Over the last couple of days, you might have heard about the "duon" — a "second" genetic code that's being hyped as a radical new "breakthrough" in science.

Based solely on the number of words I've put in quotations here, you can probably guess that the actual news doesn't really match the hype. Read the rest

Why 23andMe can't tell you everything about yourself (yet)

How can a mild-mannered grasshopper turn into a ferocious locust? Why are humans humans when we have share 80 percent of the same genetic material with a cow? In a fascinating long read at Aeon, David Dobbs delves into the differences between genetic change (evolution as you probably learned it in school) and genetic expression (the amazing powers of natural selection that scientists are only now starting to really understand). Read the rest

23AndMe issues statement on FDA smackdown

Distributed today to all users of the 23andMe home genetic testing service, after the FDA ordered the firm to halt sales of new kits:

Dear 23andMe Customers,

I wanted to reach out to you about the FDA letter that was sent to 23andMe last Friday.

It is absolutely critical that our consumers get high quality genetic data that they can trust. We have worked extensively with our lab partner to make sure that the results we return are accurate. We stand behind the data that we return to customers - but we recognize that the FDA needs to be convinced of the quality of our data as well.

Read the rest

23andMe vs. the FDA in less than 4 minutes

At what point does interesting-but-potentially-incorrect-or-misleading information become a potential threat to health? How do you regulate a product that current regulations were never set up to handle? The University of Michigan's Risk Science Center put together this quick cartoon that neatly summarizes the problems and questions at the heart of the FDA's crackdown on 23andMe, which Xeni wrote about on Monday.

A couple of other smart takes on this that have come out in the past couple of days: • Genomics expert Michael Eisen delves deeper into the question of how we should regulate personal genetic testing. • Journalist David Dobbs rounded up some diverse opinions. You should pay attention to his blog. He's been doing a lot of great reporting on genetics and culture and is planning on publishing a longer piece on the 23andMe stuff later this week. Read the rest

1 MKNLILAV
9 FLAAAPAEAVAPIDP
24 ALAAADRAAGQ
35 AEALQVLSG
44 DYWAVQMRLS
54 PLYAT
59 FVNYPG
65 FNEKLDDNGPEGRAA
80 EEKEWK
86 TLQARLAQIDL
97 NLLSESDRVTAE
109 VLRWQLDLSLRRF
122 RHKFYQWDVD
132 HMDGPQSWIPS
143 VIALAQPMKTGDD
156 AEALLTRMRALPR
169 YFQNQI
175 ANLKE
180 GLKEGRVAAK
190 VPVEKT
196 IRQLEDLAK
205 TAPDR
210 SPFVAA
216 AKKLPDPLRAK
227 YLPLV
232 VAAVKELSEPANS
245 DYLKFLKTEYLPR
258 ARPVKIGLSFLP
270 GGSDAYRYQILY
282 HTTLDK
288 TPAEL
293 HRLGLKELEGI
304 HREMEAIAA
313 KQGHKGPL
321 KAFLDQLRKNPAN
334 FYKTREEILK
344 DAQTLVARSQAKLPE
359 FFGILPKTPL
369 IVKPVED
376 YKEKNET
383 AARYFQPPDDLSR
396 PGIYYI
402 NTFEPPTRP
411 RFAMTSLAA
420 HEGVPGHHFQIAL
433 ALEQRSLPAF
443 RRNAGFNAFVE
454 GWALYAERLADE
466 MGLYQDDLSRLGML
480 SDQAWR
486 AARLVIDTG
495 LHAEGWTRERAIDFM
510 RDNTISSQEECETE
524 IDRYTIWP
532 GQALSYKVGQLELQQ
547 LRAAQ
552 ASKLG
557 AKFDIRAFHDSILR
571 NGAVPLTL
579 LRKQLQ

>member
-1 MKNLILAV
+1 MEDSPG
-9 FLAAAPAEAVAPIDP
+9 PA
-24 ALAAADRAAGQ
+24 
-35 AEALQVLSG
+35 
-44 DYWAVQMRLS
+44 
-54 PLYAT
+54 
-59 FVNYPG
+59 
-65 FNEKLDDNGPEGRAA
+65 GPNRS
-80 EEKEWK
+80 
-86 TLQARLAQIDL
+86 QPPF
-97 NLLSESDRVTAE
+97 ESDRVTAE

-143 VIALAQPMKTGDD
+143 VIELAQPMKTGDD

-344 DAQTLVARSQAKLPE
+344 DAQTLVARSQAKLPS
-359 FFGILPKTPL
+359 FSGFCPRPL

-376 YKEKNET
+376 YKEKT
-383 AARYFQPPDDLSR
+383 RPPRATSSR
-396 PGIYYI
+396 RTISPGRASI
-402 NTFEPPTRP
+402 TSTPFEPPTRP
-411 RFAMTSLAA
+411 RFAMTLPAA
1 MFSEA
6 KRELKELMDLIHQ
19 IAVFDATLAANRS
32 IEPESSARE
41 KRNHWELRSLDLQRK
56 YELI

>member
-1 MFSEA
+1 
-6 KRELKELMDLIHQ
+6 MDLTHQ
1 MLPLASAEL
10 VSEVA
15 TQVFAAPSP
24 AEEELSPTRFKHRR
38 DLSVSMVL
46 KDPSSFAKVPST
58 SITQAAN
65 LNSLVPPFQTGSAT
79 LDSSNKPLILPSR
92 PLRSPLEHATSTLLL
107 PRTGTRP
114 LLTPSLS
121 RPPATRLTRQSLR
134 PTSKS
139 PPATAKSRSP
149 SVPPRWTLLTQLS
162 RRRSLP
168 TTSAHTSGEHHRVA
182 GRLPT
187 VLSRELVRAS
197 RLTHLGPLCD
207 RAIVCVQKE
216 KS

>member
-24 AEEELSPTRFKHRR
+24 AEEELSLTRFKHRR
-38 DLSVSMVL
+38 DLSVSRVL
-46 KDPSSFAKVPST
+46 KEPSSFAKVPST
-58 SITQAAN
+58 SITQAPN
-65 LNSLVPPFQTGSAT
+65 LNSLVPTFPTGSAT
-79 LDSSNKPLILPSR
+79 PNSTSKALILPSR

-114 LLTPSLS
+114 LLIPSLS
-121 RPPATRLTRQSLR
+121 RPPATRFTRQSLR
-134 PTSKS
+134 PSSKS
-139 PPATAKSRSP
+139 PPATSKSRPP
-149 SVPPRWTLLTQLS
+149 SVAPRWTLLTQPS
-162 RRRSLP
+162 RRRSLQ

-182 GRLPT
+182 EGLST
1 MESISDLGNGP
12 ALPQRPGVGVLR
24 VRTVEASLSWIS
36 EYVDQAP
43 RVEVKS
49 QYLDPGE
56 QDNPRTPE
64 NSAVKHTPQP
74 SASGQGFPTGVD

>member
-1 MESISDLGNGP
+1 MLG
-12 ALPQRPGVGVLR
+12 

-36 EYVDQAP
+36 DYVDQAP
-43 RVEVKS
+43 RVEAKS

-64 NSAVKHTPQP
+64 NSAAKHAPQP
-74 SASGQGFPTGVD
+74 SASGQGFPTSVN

Is the yeti related to an ancient polar bear?

Is the yeti actually some hybrid of ancient polar bear and brown bear? University of Oxford geneticist Bryan Sykes has analyzed DNA from what's purported to be yeti hair samples. Read the rest

Do IQ test results mean anything at all?

The answer is yes — but only in certain circumstances and that "yes" comes with a whole bunch of caveats. At Discover, Emily Sohn has a nice basic primer on what we know now about intelligence testing and what your score on an IQ test does and doesn't mean. Read the rest

Two redheads can have a brunette child

Turns out, whether or not you are a ginger is not determined by the simple genetics of a single gene. In fact, the pigment that causes red hair is likely present in many brunettes. What matters more seems to be how much of the ginger-hiding brunette pigment you have — and the genetics that determine that are a lot more complicated. Which, frankly, makes the brunette-guy-with-red-beard phenomenon make a whole lot more sense. Read the rest

Genetics: Not a "miracle", but still pretty damn strange

Besides magnetism, there's another thing that the Insane Clown Posse was on-track in categorizing as a mind-blowing mystery — Why do Shaggy 2 Dope's kids look just like him? As with the magnets, this is another situation where the obvious answer (it's genetics!) masks a much more complicated issue that science hasn't totally figured out yet. At Pacific Standard, Michael White explains why genetics is still messing with our heads, almost 150 years after Mendel:

The problem: most of the genetic differences discovered have only a very small effect. And when you add up all those effects, the result can’t possibly explain the full influence of our genes on those traits. For example, researchers have identified hundreds of DNA differences between people that influence the very strongly heritable trait of human height, but the total effect of those differences added together explains only about 10 percent of the genetic influence on height. In other words, we still can’t explain why tall parents have tall children.

Scientists have named this discrepancy the “missing heritability,” and they’ve spent the last half-decade trying to find it.

Read the rest